The more I ponder what is going on with this film's themes (both within the film and in this the film's connection to the journals etc), the more I think that it's a darn great film.  

 

My only real concern is that some people will associate what is going on in that family's understandings with less confused Christianity, in a way that they would be put off by less confused Christianity without understanding the differences.  Sure lots of people can tell what is going on with all of this, but we are living in a society, it seems, when some people outside of the fold of faith have increasingly less understanding of what Christian principles actually are, and an increasing desire to gravitate towards that which can give a poor view of Christianity.  I'm not saying that the film is trying to do this, or that we shouldn't appreciate the film.  I'm just saying that I wonder if some people might receive this film entirely wrong... which of course has already happened with that satanic group.

Edited by Attica
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1 hour ago, Evan C said:

I agree with Attica, I don't think the filmmakers accepted those testimonies as true at all; they just used them as a dramatic source for their story. They only accepted those testimonies at face value as far as acknowledging the testimonies exist and they would make for an incredible story.

Anyway, I thought it was phenomenal. I think I'd go so far as to say it's better than anything currently nominated for Best Picture. Not scary at all, a little creepy toward the end, but the weird mix of tragedy and fantasy created a great atmosphere aided by a superb score, striking color palette, and haunting visual design. The exploration of faith/fundamentalism gone wrong and the way children can misapply religious practices without guidance has a lot in common with Stations of the Cross. I'm inclined to say The Witch was even more effective, but I need to sit on it.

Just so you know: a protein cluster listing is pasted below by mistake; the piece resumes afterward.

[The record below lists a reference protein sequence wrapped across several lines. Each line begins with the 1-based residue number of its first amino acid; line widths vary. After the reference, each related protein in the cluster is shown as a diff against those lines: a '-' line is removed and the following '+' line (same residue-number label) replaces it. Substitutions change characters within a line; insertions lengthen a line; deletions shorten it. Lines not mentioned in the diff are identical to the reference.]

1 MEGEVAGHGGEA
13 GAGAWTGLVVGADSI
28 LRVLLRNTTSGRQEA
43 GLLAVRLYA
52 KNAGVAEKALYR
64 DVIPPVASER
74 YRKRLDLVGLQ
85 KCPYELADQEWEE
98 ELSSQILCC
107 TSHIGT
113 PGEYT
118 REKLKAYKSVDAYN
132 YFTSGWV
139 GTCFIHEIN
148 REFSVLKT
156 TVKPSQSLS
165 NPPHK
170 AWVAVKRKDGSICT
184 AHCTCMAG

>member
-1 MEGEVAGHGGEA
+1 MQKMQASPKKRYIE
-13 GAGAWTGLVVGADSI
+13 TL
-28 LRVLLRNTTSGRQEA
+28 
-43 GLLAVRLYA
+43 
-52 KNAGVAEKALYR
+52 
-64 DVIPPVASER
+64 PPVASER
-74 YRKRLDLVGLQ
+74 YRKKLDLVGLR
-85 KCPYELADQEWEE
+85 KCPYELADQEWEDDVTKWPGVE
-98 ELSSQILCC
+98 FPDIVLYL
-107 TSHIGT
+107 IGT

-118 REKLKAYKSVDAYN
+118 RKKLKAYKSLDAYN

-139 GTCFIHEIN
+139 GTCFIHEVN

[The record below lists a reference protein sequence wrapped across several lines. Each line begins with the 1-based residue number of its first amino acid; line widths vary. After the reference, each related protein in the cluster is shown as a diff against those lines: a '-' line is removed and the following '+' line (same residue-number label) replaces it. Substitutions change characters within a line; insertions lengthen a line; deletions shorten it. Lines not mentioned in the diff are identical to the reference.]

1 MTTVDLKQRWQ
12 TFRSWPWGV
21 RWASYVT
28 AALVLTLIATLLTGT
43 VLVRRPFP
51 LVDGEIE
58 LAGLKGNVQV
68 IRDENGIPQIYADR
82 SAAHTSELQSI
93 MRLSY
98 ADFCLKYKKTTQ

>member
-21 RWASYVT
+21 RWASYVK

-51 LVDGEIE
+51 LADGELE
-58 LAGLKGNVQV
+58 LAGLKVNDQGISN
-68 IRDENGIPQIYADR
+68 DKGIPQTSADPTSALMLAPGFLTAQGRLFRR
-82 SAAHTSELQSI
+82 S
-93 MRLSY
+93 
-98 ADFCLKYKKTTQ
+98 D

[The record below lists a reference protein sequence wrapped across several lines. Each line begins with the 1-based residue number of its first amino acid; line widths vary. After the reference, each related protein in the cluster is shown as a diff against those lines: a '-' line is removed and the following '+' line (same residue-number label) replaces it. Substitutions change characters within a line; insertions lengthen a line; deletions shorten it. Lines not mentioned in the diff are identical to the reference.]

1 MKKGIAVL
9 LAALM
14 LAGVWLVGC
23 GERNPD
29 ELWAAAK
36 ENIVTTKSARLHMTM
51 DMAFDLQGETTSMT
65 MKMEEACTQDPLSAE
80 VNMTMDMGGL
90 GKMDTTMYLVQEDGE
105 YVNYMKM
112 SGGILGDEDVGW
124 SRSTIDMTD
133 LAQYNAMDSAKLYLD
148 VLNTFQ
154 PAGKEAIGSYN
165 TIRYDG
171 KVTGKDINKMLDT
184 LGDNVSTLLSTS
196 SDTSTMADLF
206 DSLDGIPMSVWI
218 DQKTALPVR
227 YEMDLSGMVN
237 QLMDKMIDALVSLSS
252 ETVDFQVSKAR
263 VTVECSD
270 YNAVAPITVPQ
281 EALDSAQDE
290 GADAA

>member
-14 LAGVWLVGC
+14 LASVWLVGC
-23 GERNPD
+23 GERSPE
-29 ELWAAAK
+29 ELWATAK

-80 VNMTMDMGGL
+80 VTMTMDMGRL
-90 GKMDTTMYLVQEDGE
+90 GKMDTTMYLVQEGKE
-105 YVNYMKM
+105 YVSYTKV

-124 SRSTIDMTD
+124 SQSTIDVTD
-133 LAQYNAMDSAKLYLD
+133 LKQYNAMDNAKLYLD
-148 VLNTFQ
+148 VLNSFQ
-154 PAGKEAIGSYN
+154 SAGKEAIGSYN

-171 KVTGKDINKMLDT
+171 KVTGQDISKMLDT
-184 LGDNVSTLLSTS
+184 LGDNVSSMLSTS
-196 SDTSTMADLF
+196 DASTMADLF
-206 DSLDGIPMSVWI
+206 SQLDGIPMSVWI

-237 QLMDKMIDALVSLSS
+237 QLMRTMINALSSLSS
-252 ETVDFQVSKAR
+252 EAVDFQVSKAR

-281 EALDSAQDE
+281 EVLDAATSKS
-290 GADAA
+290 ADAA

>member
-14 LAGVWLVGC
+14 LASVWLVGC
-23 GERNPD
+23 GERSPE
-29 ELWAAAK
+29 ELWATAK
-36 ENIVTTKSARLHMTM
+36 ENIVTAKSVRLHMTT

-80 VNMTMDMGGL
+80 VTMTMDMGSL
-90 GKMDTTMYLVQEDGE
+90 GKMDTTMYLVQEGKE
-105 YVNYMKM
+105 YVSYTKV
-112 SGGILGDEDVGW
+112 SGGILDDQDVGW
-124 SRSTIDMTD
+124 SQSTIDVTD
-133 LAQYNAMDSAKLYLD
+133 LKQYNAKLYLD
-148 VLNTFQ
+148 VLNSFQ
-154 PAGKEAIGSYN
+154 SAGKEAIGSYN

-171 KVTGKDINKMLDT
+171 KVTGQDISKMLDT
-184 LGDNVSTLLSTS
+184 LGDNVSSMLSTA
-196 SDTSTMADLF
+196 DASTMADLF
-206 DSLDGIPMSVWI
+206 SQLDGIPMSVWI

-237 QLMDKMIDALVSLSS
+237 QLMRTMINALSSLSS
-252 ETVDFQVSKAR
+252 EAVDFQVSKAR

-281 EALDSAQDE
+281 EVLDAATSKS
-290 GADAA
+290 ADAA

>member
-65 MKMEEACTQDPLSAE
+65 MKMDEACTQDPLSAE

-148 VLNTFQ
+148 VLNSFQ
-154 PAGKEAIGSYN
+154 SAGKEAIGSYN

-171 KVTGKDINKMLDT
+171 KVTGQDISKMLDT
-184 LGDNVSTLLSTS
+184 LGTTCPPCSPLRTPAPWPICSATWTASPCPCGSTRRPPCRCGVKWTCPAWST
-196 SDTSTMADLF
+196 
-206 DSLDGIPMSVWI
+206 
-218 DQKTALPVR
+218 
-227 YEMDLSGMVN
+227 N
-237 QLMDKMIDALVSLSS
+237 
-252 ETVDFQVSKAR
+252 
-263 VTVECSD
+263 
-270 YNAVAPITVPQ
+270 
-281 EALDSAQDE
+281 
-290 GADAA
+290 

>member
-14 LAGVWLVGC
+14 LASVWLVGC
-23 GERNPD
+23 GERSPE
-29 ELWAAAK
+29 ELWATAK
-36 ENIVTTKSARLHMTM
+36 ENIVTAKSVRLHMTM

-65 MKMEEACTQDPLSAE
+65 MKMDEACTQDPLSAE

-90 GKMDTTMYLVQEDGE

I made the same connection with Stations of the Cross, as both explore the consequences of religious fundamentalism on a family dynamic, particularly the teenage girl. I think The Witch is a better film as a whole, but I think what each film was attempting to explore regarding religion is a bit different too. The other film that this called to mind was The White Ribbon, as both films look at the first fruits of a dark cultural turn within the youth of the society.

The closing title card does seem to be important for our interpretation of the events, as well as the term "folk tale" in the opening subtitle. There's something mythic about this particular story, a dark fable of sorts, though it's also presented with a strong historical tone, i.e. things like this really did happen, or may have happened. Sometimes a film's ambiguity feels like a misstep on the filmmakers' part or a deliberate attempt to mess with audiences' heads without having anything really interesting to explore (see Inarritu). When the filmmakers intentionally find the sweet spot for mystery and ambiguity with their ending, as they do here, it's thrilling.